However, this situation with Apple, the FBI, and the iPhone of the San Bernadino terrorist is NOT the same as the above debate. In this instance, the FBI is not attempting to force Apple to create or use an encryption technology with a backdoor. Even if they were, it could not help them in this particular scenario because the iPhone in question is already encrypted with virtually unbreakable technology. Rather, what the FBI is asking of Apple is to create a modified operating system that would remove safeguards against brute-force password attacks for this particular iPhone. The FBI claims that if Apple were to comply, they could crack the password on the iPhone and decrypt the data without a backdoor.

Apple contends that complying with this order would require compromising the security precautions they have built into their products. They claim that by doing so they would put at great risk the privacy and security of the data of all their customers. They are calling what the FBI is requesting a “backdoor.” However, while Apple is technically correct in describing the FBI order as exploiting a backdoor, it is NOT the same type of encryption backdoor that has been the subject of much debate that I described above. The FBI has responded that they are not asking for a backdoor to encryption (in which they are technically correct), but rather just a one-time way to crack a password on one particular iPhone.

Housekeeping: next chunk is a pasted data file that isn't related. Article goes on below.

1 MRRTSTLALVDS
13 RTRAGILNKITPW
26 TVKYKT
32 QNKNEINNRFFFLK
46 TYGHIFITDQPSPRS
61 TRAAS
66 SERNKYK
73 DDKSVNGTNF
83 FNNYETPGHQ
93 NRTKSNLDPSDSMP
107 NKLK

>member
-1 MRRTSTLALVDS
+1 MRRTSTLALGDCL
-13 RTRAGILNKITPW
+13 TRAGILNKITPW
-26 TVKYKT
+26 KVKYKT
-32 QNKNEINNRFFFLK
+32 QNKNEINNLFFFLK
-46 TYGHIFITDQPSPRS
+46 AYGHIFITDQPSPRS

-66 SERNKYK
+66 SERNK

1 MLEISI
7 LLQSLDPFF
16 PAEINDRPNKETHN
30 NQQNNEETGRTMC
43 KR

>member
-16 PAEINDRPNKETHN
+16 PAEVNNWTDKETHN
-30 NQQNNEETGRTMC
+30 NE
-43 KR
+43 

Let me be clear. I wholeheartedly believe that the idea of government enforcing encryption backdoors is a terrible idea and additionally they have no authority to mandate this. However, in this case the backdoor already seems to exist. The FBI claims they have discovered a way to work around the passcode protections on an iPhone and Apple’s response seems to have confirmed that this exploit would work. Apple is not fighting a battle on the front of encryption technologies in this instance. It is an entirely, albeit related, confrontation here.

It is clear that Apple is waging a larger war. Apple has been very steadfast on the encryption technology debate, staunchly rebuffing government suggestions for backdoors and even calling out the Obama administration for not taking a stand on the side of privacy rights. Perhaps that is why they are conflating the issues at hand. Maybe they believe that these issues are similar enough and they should just combine them for public debate. I can not blame them for taking this tactic. To some degree, the idea that government can force a technology company to exploit a security hole in their own product is related to the idea that government can force a technology company to purposely create backdoors into their products. But at the same time, I feel that Apple is possibly doing a disservice to the cause in the way they are approaching this fight.